Peter Greene said:
The new definition of “ineffective teacher” is “teacher whose students score poorly on test.”
Add to that the assumption that a student only scores low on a test because of the student had an ineffective teacher.
You have now created a perfect circular definition. And the beauty of this is that in order to generate the statistics tossed around in the poster above, you don’t even have to evaluate teachers!
As long as you don’t consider the possibility that low-income students do poorly on standardized tests because they go to schools with chaotic administrations, high staff turnover, crumbling facilities, lack of resources, dangerous neighborhoods, and backgrounds that do not fit them for culturally-biased standardized tests – as long as you don’t consider any of that, one thing remains certain…
Low-income students will always be taught by ineffective low-performing teachers.
If you define “bad teacher” as “whoever is standing in front of these low-testing students,” it doesn’t matter who stands there. Whoever it is, he’s ineffective.
Image credit: Front doors, ken fager
Apparently there’s yet another fear-mongering publicist named Alyssa (yes, a different one!). So once more into the breach…
Here’s the email I received:
On the heels of the recent Vergara ruling in California, which eliminates teacher tenure, the outcome has peeled back the Band-Aid on the appalling lack of adequate teacher training.
Whether the judge was right or wrong on tenure, no one can credibly argue that teachers are trained well enough to be effective and efficient in today’s classrooms. The challenges are too great and the support is so weak, it’s a miracle any teachers are succeeding at all.
And while the California challenges may be acute and the consequences deep, deficient teacher training is a problem from coast to coast.
EXPERT SOURCE: To speak with one of the industry’s top PD expert’s on what’s next to come – Alvin Crawford, CEO of Knowledge Delivery Systems (KDS) – the leading provider of professional development solutions K-12 – is available via phone or will also be at ISTE in Atlanta from June 29 – July 1 and available for in-person interviews.
Crawford comments, “Before we can debate whether teachers should have legal protections to stay in classrooms, we should create effective and meaningful support systems for ongoing growth and development of certified teachers so that they are adequately prepared to support all students.”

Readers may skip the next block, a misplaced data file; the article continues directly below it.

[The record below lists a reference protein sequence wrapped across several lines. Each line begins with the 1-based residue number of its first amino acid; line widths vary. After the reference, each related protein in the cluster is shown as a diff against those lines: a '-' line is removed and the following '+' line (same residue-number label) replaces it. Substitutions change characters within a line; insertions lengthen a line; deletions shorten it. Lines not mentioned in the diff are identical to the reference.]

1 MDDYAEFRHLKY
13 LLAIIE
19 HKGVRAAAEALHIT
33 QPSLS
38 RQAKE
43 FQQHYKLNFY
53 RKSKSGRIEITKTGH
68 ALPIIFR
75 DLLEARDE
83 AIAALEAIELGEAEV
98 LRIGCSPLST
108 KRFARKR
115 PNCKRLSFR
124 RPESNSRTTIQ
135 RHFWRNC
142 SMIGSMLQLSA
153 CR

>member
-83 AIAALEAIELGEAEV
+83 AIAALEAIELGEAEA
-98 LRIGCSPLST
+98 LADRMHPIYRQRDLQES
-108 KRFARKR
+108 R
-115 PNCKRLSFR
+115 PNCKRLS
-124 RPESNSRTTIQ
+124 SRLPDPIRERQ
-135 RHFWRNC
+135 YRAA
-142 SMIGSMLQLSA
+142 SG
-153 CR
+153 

He believes that only then can we perhaps all agree that we want them to keep teaching as long as possible.
Crawford, formerly of SchoolNet and responsible for its explosive growth and purchase by Pearsons for $230 million in 2011, is an industry leader in the K-12 educational system and available to discuss PD trends, transformational classroom practices, and how to solve the lagging student achievement gap.
For more information or interviews, please contact me at and thanks!
And here’s my reply:
Alyssa, with due respect to you and Alvin, this PR pitch that you just sent me is a crock. Other than a few anecdotes, made-up education ‘reformer’ sound bites, and, apparently, messages from corporations and publicists who are willing to ignore the truth and use scare tactics in order to make a buck (‘here’s a fake problem and, oh look!, we just happen to have a paid service that can help you solve it!’), there is no real evidence that we have a large, systemic problem with inadequate teacher training. In fact, peer-reviewed research studies from the highly-respected Dr. Linda Darling-Hammond and many others show that graduates of traditional teachers colleges outperform alternative teacher preparation programs.
I’m sure that Alvin probably has some value to lend to the conversation about teacher quality and professional development, but your willingness to exploit the myth of ‘bad teachers’ and/or colleges of education is overhyped, irresponsible fear-mongering. Your overeager use of phrases like no one can credibly argue that teachers are trained well enough to be effective and efficient in today’s classrooms and it’s a miracle any teachers are succeeding at all and deficient teacher training is a problem from coast to coast contributes to an escalating climate of disrespect and disenfranchisement of educators and also distracts from some of the very real factors that significantly impact student learning outcomes.
What would the numerous wonderful teachers that you and Alvin had as P-12 students think of this PR pitch? Do you think that they’d agree with you and be proud of your messaging that their training was deficient?
Peter Greene said:
I think there are faux tin hat physicists who are closer to building a cold fusion generator and a perpetual motion machine than reformsters are to building a reliable and accurate system for identifying bad teachers.
Do I think there’s a valuable conversation to be had about less effective teachers and how to best deal with them in a school system? Oh, boy, do I. But we aren’t ready for that conversation, because you aren’t ready to admit that you don’t have a clue how to tell a great teacher having a bad day from a good teacher with a tough class from a bad teacher who probably should be a shoe salesman from a great teacher who just got randomly swept up by whatever mangled metric you loosed upon the teaching world.
You keep saying you want to raise the bar when mostly you’re just swinging the bar wildly around with closed eyes and every time you randomly clobber something you cry out, “There– it’s another bad teacher!” As long as you are swinging bad metrics around like so many long-dead cats on a ten-foot pole, no teacher is going to be comfortable getting anywhere near you and your super-secret method for weeding out the riff from the raff.
It really is not that we don’t believe in bad teachers, or that we think they should be enshrined and preserved. What we don’t believe in is you, and your cockamamie untested unvalidated unproven evaluation systems.
Dana Goldstein said: